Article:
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Italy deaths approach 8000 as south warns of "10 days of hell"


Italy’s death toll rose to 7503 overnight with 683 new fatalities, while the country’s south warned of a jump in cases if people flouted strict lockdown rules.

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Italy’s outbreak is concentrated in Lombardy, the region including Milan, but there are worries about cases escalating in the south.

“The next 10 days will be hell here. We are on the brink of a dramatic spread of the contagion,” the President of the Campania region, Vincenzo De Luca, wrote to the central government.

Campania includes Naples. Its governor accused the government of failing to deliver key equipment such as ventilators, masks and other medical gear needed to avoid a “tragedy” in the region.

The whole of Italy has been under lockdown since March 10. People can leave home only if they cannot work remotely, to buy food, medicines or run other urgent errands.

On Tuesday, the government raised fines for those who flout stay-at-home orders to up to 3000 euros ($A5430) or three months’ imprisonment.

The government also said anybody who does not go into quarantine after testing positive to the virus will face one to five years in prison.

But health officials are taking hope after the number of  newly-detected cases fell for the fourth day in a row.

On Tuesday, Italy’s daily case jump was 3612 and on Monday 3780, on Sunday 3957 and on Saturday a record 4821.

Recoveries were up by about 12 per cent to 9362 and the number of intensive care patients – a closely watched figure given the shortage of hospital beds – rose by only 2.7 per cent, to 3489.

“We are in an apparent stabilisation phase” of the contagion, Civil Protection Agency official Agostino Miozzo said.

“If we want to see this (contagion) curve stabilise and then start declining, it is absolutely indispensable to maintain rigorous social distancing.”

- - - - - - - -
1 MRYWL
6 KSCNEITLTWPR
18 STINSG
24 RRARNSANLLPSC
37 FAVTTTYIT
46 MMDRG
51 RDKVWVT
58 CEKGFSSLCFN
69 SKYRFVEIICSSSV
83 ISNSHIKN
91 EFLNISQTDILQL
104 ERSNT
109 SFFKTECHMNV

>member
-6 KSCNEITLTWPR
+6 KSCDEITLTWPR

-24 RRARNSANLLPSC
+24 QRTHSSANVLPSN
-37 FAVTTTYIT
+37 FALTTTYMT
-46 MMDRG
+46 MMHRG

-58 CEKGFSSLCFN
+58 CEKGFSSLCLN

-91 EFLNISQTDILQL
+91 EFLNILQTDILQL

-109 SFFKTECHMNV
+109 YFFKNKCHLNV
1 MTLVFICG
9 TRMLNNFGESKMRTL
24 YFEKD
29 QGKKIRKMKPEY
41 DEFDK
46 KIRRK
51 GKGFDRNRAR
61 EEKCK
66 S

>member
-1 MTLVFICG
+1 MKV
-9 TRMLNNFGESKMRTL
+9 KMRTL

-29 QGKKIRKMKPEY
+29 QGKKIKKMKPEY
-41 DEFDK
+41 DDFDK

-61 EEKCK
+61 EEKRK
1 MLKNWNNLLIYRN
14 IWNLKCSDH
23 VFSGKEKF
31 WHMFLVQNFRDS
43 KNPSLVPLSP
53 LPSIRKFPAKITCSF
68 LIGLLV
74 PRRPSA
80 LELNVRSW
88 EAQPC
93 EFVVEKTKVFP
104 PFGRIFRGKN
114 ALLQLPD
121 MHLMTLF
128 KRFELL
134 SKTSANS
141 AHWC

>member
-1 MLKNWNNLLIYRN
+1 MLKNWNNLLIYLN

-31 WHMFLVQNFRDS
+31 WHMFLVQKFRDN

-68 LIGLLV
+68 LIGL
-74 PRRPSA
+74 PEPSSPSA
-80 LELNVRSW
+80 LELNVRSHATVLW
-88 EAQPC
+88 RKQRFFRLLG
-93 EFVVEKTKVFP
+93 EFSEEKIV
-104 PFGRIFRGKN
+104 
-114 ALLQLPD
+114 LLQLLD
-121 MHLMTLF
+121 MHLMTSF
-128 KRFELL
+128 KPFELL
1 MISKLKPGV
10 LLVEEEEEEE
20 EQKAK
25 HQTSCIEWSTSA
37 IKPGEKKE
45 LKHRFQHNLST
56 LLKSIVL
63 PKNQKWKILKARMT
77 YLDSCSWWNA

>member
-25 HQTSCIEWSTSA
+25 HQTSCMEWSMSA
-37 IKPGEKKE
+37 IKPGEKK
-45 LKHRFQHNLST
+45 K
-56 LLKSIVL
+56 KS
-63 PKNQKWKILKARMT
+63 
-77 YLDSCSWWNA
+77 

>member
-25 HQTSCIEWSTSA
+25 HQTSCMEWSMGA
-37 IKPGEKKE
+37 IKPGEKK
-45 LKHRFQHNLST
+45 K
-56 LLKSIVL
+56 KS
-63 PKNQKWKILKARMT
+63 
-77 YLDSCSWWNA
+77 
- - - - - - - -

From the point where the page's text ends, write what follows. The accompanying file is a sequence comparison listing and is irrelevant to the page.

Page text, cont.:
Spain death toll now second

Spain’s death toll shot up by more than 700 in a day to more than 3400. It has now eclipsed that of China, where the outbreak was first recorded, and is second only to Italy.

Spanish media reported that 23 residents of a Madrid retirement home died from COVID-19 or symptoms related to the virus.

The home’s management said it had been pleading for more staff and supplies, including virus tests, after 55 of its workers had been forced to take medical leave.

Spain is buying 432 million euros ($A784 million) of medical supplies from China, including 500 million masks, 5.5 million fast test kits and 950 ventilators.

“If we are not already at the peak, we are very close,” said Fernando Simon, head of Spain’s health emergency co-ordination centre. “I cannot say that we have reached it.”

Even once the numbers crest, it would be “counterproductive” to think about relaxing restrictions anytime soon, he added.

More than 435,000 people worldwide have been infected and the number of dead approaches 20,000, while more than 100,000 have recovered.

UK deaths climb

The number of coronavirus deaths in the UK has risen from 422 to 463, the British government says, adding that more than 9500 COVID-19 cases have now been reported in the country.

The total number of UK rose to 9529 on Wednesday, compared to 8077 cases on Tuesday.

The government is anticipating a peaking of coronavirus cases in Britain in the coming weeks and has appealed to manufacturers to supply the National Health Service with the appropriate requirements.

Britain had been in talks with over 3000 businesses about supplying ventilators to quickly increase the health service’s capacity.

The country’s existing stock of about 5000-8000 ventilators is inadequate if cases jump as predicted.

In the United States, infections were climbing rapidly and had passed the 55,000 mark, with deaths approaching 800.

New York infection warning

In the United States, infections were climbing rapidly and had passed the 55,000 mark, with deaths approaching 800.

New York Governor Andrew Cuomo said his state’s infections are doubling every three days, threatening to swamp the city’s intensive care units.

The state has 26,000 infections and more than 200 deaths.

“One of the forecasters said to me: ‘We were looking at a freight train coming across the country,'” Cuomo said. “We’re now looking at a bullet train.”

India has reported only about 450 cases because of limited testing but Prime Minister Narendra Modi warned that if he didn’t act now, the virus could set the world’s largest democracy back decades.

Everything but essential services like supermarkets were closed. Normally busy railway stations in New Delhi were deserted and streets were eerily silent.

But China’s Hubei province, where the outbreak was first spotted late last year, has begun lifting its month-long lockdown.

Some train stations and bus services reopened in Hubei, and people who passed a health check were allowed to travel for the first time since January.

-with AAP

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